(Money Magazine) -- 1. Negotiate on repairs and upkeep
Price trend: Contractors, still facing a slumping real estate market, will strike a deal to get your business. In a May survey by consumer review website Angie's List, 81% of contractors say they'd negotiate labor costs; more than a quarter say they'd drop prices by more than 10%. Service providers like house cleaners and landscapers are cutting rates, too.
How to save: Get multiple price quotes. You'll have the most bargaining power if you can be flexible about the timing of your project. If a builder won't drop his price, see whether he'll upgrade you to higher-end fixtures, says Steve Gonzalez, author of "Before You Hire a Contractor: A Construction Guidebook for Consumers."
2. Trim the cost of borrowing
Price trend:: The average rate on a 30-year mortgage was 4.7% in May, down from 5.1% in February; it's expected to hit 5.8% next year, says the Mortgage Bankers Association. Some borrowers will pay more even sooner when jumbo loan limits expire this fall.
How to save: The recent rate dip has opened up another refinancing window. To save on closing costs, request a good-faith estimate before you apply. You can negotiate any fees the lender charges. You'll have the most wiggle room on adjustable-rate and jumbo mortgages.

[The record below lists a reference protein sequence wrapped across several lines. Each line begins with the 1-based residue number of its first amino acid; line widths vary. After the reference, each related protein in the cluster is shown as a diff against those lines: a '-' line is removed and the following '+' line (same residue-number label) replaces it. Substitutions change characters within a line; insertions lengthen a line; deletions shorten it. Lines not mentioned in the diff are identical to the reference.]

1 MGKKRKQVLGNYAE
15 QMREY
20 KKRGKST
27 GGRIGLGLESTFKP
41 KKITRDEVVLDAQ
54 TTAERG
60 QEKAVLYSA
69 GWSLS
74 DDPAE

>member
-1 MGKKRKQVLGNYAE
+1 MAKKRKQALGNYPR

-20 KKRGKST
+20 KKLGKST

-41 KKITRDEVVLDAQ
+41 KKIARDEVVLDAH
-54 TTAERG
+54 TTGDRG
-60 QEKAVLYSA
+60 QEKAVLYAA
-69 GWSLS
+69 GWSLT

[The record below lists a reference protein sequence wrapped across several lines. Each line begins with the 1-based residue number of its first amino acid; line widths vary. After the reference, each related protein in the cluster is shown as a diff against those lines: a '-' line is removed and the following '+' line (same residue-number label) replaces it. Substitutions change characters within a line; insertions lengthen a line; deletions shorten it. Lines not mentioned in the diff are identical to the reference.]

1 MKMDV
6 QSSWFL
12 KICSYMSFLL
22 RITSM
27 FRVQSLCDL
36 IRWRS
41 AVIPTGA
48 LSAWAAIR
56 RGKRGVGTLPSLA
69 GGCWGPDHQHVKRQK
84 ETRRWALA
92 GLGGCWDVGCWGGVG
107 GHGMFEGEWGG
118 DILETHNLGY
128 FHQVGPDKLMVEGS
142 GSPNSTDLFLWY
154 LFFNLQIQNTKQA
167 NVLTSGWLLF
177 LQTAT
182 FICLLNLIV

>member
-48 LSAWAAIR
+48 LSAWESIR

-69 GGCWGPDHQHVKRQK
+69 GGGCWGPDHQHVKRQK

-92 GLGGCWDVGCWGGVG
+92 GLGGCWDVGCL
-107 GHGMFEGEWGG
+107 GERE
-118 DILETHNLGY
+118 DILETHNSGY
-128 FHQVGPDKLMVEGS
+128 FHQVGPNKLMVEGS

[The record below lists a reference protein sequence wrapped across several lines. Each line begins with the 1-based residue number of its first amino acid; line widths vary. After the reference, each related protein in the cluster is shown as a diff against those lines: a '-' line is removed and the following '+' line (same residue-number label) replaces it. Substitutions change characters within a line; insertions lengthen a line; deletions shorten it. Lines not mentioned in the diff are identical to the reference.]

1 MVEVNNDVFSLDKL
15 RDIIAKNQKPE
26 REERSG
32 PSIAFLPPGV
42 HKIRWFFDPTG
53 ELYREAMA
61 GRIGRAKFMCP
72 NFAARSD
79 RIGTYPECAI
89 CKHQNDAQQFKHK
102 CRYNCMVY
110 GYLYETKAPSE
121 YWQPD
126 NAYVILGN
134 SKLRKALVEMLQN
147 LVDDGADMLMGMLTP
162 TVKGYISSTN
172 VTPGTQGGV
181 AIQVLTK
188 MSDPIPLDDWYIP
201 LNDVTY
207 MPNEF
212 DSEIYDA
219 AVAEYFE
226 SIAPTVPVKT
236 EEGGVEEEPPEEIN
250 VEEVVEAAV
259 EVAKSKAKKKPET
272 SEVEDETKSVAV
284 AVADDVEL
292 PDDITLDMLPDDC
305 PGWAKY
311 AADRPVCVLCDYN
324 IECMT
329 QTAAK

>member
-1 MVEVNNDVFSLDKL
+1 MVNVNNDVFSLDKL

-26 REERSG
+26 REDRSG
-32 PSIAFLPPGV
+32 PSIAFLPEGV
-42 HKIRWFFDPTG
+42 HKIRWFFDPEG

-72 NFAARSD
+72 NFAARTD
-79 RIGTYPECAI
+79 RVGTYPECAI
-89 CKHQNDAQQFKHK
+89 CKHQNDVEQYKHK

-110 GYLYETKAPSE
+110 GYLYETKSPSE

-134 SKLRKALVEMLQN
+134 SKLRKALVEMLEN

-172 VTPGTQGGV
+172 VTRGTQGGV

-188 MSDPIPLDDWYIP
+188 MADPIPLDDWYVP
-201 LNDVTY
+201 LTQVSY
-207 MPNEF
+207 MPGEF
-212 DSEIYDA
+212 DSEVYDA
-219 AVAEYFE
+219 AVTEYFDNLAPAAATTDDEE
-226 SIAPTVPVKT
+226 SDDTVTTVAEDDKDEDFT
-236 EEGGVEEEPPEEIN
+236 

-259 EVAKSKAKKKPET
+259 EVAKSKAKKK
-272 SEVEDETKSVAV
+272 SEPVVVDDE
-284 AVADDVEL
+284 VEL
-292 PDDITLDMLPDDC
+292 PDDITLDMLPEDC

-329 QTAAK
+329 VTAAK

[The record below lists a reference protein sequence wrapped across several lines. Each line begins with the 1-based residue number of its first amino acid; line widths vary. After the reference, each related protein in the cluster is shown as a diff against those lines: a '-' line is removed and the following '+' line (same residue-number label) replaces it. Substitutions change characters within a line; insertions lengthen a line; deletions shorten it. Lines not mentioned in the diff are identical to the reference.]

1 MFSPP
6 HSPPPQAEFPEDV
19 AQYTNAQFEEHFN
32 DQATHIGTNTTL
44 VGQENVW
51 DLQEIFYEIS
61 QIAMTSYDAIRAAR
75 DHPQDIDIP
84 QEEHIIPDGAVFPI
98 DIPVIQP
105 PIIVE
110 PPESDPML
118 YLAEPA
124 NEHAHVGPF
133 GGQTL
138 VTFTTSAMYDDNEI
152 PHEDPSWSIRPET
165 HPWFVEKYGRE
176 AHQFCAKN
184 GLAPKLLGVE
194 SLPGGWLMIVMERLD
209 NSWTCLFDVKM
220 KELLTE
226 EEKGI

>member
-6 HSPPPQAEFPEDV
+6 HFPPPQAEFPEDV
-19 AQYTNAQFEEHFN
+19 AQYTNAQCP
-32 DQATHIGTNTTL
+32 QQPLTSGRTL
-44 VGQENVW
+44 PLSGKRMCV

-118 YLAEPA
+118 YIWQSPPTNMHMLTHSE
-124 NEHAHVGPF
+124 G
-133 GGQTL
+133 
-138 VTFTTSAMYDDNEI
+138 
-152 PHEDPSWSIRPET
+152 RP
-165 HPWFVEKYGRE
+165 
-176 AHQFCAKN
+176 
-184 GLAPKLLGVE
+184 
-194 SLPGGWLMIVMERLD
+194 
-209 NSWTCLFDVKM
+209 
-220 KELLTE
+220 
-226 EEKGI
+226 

3. Get a deal on furniture
Price trend: Higher shipping and materials costs are pushing furniture prices up, says Kimberly Causey, author of "The Furniture Factory Outlet Guide."
How to save: When sales slow in the summer, many mom-and-pop shops will make deals to move inventory, says Causey. Ask for 20% off, and don't settle for less than 10%. Gently used floor models can go for 25% off. Sign up for e-mails from furniture shopping sites like Decorati.com and OneKingsLane.com, where a $2,970 Noir brand sofa recently sold for $1,499.
|What we want Apple to unveil at WWDC|
|Millennials squeezed out of buying a home|
|7 traits the rich have in common|
|Big Data knows you're sick, tired and depressed|
|Your car is a giant computer - and it can be hacked|
Carlos Rodriguez is trying to rid himself of $15,000 in credit card debt, while paying his mortgage and saving for his son's college education.
Susan Carson and Laura DeLallo make $225,000 and have half a million in retirement savings, but their sprawling portfolios is proving hard to manage.
|Overnight Avg Rate||Latest||Change||Last Week|
|30 yr fixed||4.17%||4.24%|
|15 yr fixed||3.26%||3.30%|
|30 yr refi||4.16%||4.22%|
|15 yr refi||3.25%||3.29%|
Today's featured rates: